I find that when I talk to libertarians, they often scoff at the idea of feminism. To me, that just means that “second-wave-get-the-state-involved” feminism is the first kind of feminism most people think of. Libertarian feminism is different.
Feminism is an amorphous term that covers over a hundred years of international activism and numerous ambiguous and strangely specific movements (such as “ecofeminism,” “nego-feminism,” and “post-structural feminism“). The term has become so convoluted that unless a specific wave or subcategory is defined, “feminism” can mean almost anything—and thus nothing.
Feminism can be broken down into three waves. The primary goal of first-wave feminism was to right de-jure inequalities (most famously, women’s suffrage), and it was popular in the United States and the United Kingdom in the late-19th and early-20th centuries. Famous first-wave feminists included Elizabeth Cady Stanton and Virginia Woolf.
Second-wave feminism started in the United States in the early 1960s and lasted until the 1980s, though many of its teachings continue to be widely influential today. Second-wave feminism epitomizes many “feminist” stereotypes—while first-wave feminism focused largely on legal equality, second-wave feminism expanded into matters like reproductive rights, family, the workplace, rape, and popular culture. Second-wave feminists tend to argue that the government should right the social wrongs that oppress women. We still see a lot of their influence today in legislation like the Lilly Ledbetter Fair Pay Act and the ObamaCare Contraception Provision. Famous second-wavers include Margaret Atwood, Gloria Steinem, and Angela Davis.
Second-wave feminism garnered a lot of criticism because it was centered largely around the issues that concerned only certain types and understandings of what it means to be a woman. Third-wave feminism has, partially in response, adapted an understanding of gender that is outside of the typical man/woman or male/female binary, believing that such binaries exist to reenforce existing power structures. In the third-wave, the label “feminism” is not necessarily a prescriptive lens to understand how social change should happen—they employ a variety of methods of change, from social activism to government interference. Third-wave feminists are often said to have no concrete goals. Compared to its predecessors, feminism is apolitical. Famous third-wavers include Sandra Oh, Amanda Palmer, and Jean Kilbourne.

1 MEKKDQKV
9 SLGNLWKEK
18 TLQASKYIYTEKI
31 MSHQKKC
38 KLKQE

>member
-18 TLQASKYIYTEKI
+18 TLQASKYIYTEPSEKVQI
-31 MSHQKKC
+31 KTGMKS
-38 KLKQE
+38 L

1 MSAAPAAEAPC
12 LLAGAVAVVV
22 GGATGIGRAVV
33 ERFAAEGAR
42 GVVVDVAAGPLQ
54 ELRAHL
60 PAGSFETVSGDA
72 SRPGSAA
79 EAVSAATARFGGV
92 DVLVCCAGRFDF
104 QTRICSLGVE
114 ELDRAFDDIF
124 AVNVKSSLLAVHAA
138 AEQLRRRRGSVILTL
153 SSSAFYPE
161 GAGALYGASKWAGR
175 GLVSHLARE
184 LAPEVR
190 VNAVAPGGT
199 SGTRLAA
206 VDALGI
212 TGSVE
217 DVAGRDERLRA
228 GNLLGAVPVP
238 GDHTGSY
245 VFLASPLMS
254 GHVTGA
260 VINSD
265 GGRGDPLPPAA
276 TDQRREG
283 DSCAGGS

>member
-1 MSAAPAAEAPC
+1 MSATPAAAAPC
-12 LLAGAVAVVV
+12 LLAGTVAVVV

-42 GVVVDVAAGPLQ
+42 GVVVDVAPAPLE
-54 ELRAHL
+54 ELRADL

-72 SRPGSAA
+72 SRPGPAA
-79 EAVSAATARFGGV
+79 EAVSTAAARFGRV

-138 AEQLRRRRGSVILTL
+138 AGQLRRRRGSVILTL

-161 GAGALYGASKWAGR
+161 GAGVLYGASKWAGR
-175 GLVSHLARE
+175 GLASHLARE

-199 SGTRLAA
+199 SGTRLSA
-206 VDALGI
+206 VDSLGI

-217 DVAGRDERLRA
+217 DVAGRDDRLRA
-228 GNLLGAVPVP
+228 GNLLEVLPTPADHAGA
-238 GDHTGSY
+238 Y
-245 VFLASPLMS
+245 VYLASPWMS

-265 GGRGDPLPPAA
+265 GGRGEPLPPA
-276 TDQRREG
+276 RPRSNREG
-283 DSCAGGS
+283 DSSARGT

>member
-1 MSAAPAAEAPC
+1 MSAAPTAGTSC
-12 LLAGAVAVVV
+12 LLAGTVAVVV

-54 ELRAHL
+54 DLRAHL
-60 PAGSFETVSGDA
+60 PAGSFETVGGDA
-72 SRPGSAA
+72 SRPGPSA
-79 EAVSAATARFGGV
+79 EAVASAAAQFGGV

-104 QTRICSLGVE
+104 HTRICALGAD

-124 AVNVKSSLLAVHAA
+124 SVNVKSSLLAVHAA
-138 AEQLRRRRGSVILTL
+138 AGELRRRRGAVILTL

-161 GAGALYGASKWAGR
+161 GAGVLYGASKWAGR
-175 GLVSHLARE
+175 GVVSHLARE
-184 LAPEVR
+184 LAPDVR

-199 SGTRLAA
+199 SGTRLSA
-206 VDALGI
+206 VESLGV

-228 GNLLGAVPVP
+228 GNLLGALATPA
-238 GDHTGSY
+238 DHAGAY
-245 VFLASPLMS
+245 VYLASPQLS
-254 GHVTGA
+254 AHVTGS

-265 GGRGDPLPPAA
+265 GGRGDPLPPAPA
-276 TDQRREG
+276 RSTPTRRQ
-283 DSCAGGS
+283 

In some ways, libertarian feminsim is a lot like third-wave feminism. Because libertarians believe that people are individuals, libertarian feminists are subject to the same criticisms that third-wavers are: they don’t appear to have a set goal. They don’t have specific policies that they propose because they don’t think that government force is the solution to gender inequality but also because they simply do not know what is best for an individual or group of people.
However, libertarian feminism does have a goal; it’s just a bit more esoteric. One of its tenets is that the government has a long history of oppressing women and thus it strives to have as little government involved in people’s lives. The goal of libertarian feminists is to increase the amount of freedom women have by minimizing or removing the state. Libertarian feminism argues that voluntary approaches to birth control, education, and traditionally family and women-oriented topics procure better results than state interference—and this also stretches to non-political issues that specifically affect women, like slut-shaming and hiring discrimination. They argue that a refocus on non-coercive social change creates a longer-lasting impact that can ebb and flow with the needs of society; it relies heavily on spontaneous order. Political coercion hinders real societal change, and many libertarian feminists argue that state involvement necessarily creates further injustice.
Famous contemporary libertarian feminists include Sharon Presley, who runs the Association of Libertarian Feminists, Joan Kennedy Taylor, who noted the importance of groups and associations in free societies, and Deborah Siegel, an author and speaker who notes, “Feminism should no longer be about communal solutions to communal problems, but individual solutions to individual problems.”
Libertarian feminism is not so different from libertarianism itself: it promotes the well-being of the individual and strives to reduce the role of the state. Libertarian feminist goals are noble, and its time to step up and recognize their importance to the liberty movement as a whole.